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MONDAY MAN: Brit’s heart is in Barbados


KIMBERLEY CUMMINS

MONDAY MAN: Brit’s heart is in Barbados

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FRANK BLEACH’S FACE is illuminated with a broad smile every time he speaks about his love for Barbados.

He arrived in Independence Square, The City, wearing khaki shorts and a bright yellow polo shirt. A cap on his head bore the name “Barbados”, a beaded chain in the colours of the National Flag hung around his neck, and a 50th anniversary badge was pinned on his left bust.

He isn’t Barbadian by birth and has no familial ties here, but that hasn’t daunted a love affair with the island that has spanned over the course of 41 trips. Or, as Bleach is sure to emphasise, “42 [times] if you count that one time I landed in Barbados on my way to a day trip to St Lucia”.

“In England they call me Barbados or Bajan,” the septuagenarian said, laughing.

Bleach couldn’t quite pinpoint exactly what attracted him to the island so much.

frank-bleach-052316It could be the corn meal cou cou and flying fish of which he spoke glowingly. Even the cow heel or chicken steppers soup that he cannot go without. Maybe, it’s the local sweetbread that he always takes back to England to his friends, “or else”.

Whatever the Brit’s reason, his love for Barbados is so permanent that he has two Broken Tridents tattooed on each of his ankles.

“I just don’t know; I think it is the people [and] the fact that I feel safe,” he told the DAILY NATION.

His first trip was back in 2000 with his now former wife. And after that initial introduction, he returned in 2004, then again in November of 2005, then in February as well as November in 2006. Soon it became a habit for him to fly here twice a year and when he retired in 2009, his visits increased to four times annually.

A resident of south-east London, Bleach spent about 35 years working as a motor vehicle technician and later in the parts department of the same company. In 1995, when he was made redundant, he moved on to work in another establishment for 15 years before he reached the age of retirement. After that point and a divorce, and with a desire to return to the island, Bleach sold his home to instead rent a flat and used some of his pension to finance his trips.

Bleach boasted that he has been to every corner of Barbados and many places therein, so much so that, according to him, “a lot of Bajans ask me for directions to get to places”.

“Even though I’ve been here so many times and been to so many different places, each time I return it seems that I find something new. The day before I came here I thought I would do something different and I went up to the airport in a [route taxi] because it goes a different route to the Sam Lord’s bus – and I got a Yorkshire bus. I can get anywhere on the island.”

One of his special places to visit is River Bay, St Lucy. However, of late these trips have been cut short because of his medical issues. With a bubbly personality, Bleach revealed that they have taken a little pep out of his step.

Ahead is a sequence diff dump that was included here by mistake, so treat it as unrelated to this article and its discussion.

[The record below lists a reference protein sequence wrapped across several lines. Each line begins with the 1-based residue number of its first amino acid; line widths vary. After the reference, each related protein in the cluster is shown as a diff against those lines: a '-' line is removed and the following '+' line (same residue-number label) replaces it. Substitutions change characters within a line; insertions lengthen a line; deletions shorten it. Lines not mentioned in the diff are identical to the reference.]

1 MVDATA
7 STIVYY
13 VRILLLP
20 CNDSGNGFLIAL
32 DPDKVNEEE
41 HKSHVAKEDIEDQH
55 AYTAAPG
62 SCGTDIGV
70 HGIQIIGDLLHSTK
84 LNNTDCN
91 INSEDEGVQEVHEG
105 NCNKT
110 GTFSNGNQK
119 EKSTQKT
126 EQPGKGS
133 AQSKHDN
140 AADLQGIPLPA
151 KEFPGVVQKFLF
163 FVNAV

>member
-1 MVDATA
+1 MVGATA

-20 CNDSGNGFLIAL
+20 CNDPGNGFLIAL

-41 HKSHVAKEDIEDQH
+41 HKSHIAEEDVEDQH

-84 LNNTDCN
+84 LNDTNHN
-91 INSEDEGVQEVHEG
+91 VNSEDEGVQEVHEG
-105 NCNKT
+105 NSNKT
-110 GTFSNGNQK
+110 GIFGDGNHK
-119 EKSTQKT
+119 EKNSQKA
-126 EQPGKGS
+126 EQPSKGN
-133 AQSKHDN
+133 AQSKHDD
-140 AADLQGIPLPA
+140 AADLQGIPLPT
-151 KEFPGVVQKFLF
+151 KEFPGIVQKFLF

“I used to like going up River Bay cliffs. I would get off at River Bay and I would walk right up to the incline and go to the old abandoned hotel. Then I would walk back but I can’t do it right now because I have a lung problem and so I get out of breath,” he explained.

As a result of his condition and limited finances, Bleach knows he cannot travel forever, but he still plans to continue to come to Barbados until, as he put it, “whichever one runs out first”.

“My glass is half-full, never half-empty, and I just look at life positively. This may be my last trip – you never know – [but] I think if you are going to live life scared, you might as well not live at all.

“When I get back [to England] I have to get some tests and if they put me on medication, I won’t be able to leave for three months because I have to be monitored every week and that would hopefully stabilise it. I understand I will never get better and it [my health] might gradually decline; improvement would call for new lungs. Therefore, it can only get worse and it is best to hope it [condition] remains stable, but why should I let that stop me from living?” he asked.

He has not let his current situation dishearten him, however. Instead, he has already booked a flight to return in July for the Crop Over Festival and has resolved to partake in the celebrations.

“I’ve done Foreday Morning five times. I did it last year but I only walked along Spring Garden and told the others I have to stop now and walk back slowly,” Bleach recalled.

“I’m making the most of it. I don’t give up. I can’t walk as far but I do it. To me Barbados is just perfect and the people are friendly.

“People often ask me why I don’t go somewhere else, but I won’t know anyone. I wouldn’t want to go on my own because I’m getting very old now but here I know where I am. I’ve got loads of friends, both Bajans and some tourists from Canada, and I love it here. Yes, there is crime so obviously you don’t go silly places, but I’m a definite fan of Barbados,” he added. (SDB Media)

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